This is fine. Everything’s fine.

Among increasing occurrences of extreme weather around the world, residents of Saitama Prefecture were handed an especially disturbing phenomenon on 2 March when a black tinged rain was found in various places. Many took to Twitter and posted images of it using the hashtag “black rain” (#黒い雨).

▼ Black rain fell over Saitama…

▼ Some kind of black rain is falling?

▼ Black rain came down today over a wide area including Ageo, Iwatsuki, Kuki, and Hasuda… It looks like oil and is under investigation… They said they checked radiation levels and nothing unusual was found… Black rain is disturbing…

One of the cities affected, Hasuda, issued a statement on their official website that same day, claiming that after receiving complaints of black puddles in roads and on cars, they had measured radiation levels and found nothing out of the ordinary. However, they added that the cause of this dark rain is unclear and currently being investigated.

Black rain is an especially dark omen in Japan, where it was often seen in Hiroshima and Nagasaki after the atomic bomb attacks. Back then, it was caused by radioactive material sent into the upper atmosphere from the blasts known as fallout, which mixed in with natural rain and blackened it.

However, no nuclear incidents were reported recently, and a more likely cause would be some kind of pollutant or mineral particles mixed into the rainwater. This would make it similar to the cases of “blood rain” that fell in India a few years ago.

Still, it’s undeniably unsettling, and readers of the news gathered online to express their concern and share possibilities as to what happened.

“That’s a little too scary.”
“That’s about as bad an omen as you can get these days.”
“Black rain… This year is full of surprises.”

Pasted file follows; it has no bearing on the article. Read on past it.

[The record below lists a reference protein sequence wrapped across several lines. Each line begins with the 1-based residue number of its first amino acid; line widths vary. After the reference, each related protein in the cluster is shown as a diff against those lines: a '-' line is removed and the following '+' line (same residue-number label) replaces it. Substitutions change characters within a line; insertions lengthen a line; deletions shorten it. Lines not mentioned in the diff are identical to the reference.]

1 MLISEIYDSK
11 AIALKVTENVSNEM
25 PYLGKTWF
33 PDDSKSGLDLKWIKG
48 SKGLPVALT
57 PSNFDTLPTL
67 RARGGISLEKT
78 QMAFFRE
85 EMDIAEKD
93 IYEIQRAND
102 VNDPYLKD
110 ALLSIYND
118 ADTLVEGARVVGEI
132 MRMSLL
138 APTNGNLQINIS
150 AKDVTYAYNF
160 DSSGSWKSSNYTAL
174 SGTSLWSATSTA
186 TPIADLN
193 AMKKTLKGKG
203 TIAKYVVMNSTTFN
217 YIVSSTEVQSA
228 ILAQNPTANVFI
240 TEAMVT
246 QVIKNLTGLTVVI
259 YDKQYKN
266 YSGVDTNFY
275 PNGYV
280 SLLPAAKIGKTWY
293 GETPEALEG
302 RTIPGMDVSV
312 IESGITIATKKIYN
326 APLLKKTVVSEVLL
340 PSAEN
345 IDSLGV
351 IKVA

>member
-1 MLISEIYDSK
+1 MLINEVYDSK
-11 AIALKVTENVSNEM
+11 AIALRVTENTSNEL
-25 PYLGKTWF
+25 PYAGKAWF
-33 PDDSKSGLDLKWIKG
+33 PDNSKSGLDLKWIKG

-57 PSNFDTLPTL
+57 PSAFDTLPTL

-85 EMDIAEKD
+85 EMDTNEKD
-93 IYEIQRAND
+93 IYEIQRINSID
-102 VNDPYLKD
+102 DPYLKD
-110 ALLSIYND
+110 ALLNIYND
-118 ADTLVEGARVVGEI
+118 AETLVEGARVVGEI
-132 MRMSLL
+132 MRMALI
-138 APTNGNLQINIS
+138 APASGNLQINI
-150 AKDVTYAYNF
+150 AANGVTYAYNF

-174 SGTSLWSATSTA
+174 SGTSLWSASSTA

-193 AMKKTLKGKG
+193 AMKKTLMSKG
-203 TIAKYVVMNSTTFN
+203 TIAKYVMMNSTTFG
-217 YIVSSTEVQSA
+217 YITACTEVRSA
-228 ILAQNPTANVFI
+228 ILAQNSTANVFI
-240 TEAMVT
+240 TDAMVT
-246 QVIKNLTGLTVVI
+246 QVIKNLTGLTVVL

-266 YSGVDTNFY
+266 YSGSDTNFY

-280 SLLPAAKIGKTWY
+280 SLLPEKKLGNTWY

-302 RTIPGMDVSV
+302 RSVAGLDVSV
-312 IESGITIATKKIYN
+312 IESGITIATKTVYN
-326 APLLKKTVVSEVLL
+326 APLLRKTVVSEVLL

“I don’t know if this has anything to do with it, but there was a fire in the area that same day.”
“Maybe it’s oil from an airplane passing overhead.”
“Are they secretly burning the bodies of coronavirus victims?”
“It might not be fallout, but it’s probably hazardous, so be careful out there.”
“I think it was caused by a fire in the area.”
“It’s the coronavirus! It’s falling from the sky now!”
“Didn’t North Korea fire missiles on that day?”
“It was a fire at a plastic factory. There you go.”

Luckily, thanks to everyone having a camera at the ready, it was all too easy to jump on YouTube and confirm that indeed a huge fire broke out near Hasuda during that same rainfall.

With the video evidence, it’s pretty easy to see how that much smoke could mix in with and dye much of the downwind precipitation black.

Luckily, this all turned out to be an open-and-shut mystery, but it doesn’t explain why Hasuda City never acknowledged this on their website (as of this writing, two days later on 4 March).

At a time when the dispersion of information is more important than ever, it’s very unsettling that they were either unaware of the gigantic fire in their own city, or didn’t feel it was necessary to mention while people online were speculating about mass-cremations and North Korean missiles.

Source: Hasuda City, YouTube/Entertainment Video Channel!, My Game News Flash
Featured image: Twitter/@3Miyabi1
● Want to hear about SoraNews24’s latest articles as soon as they’re published? Follow us on Facebook and Twitter!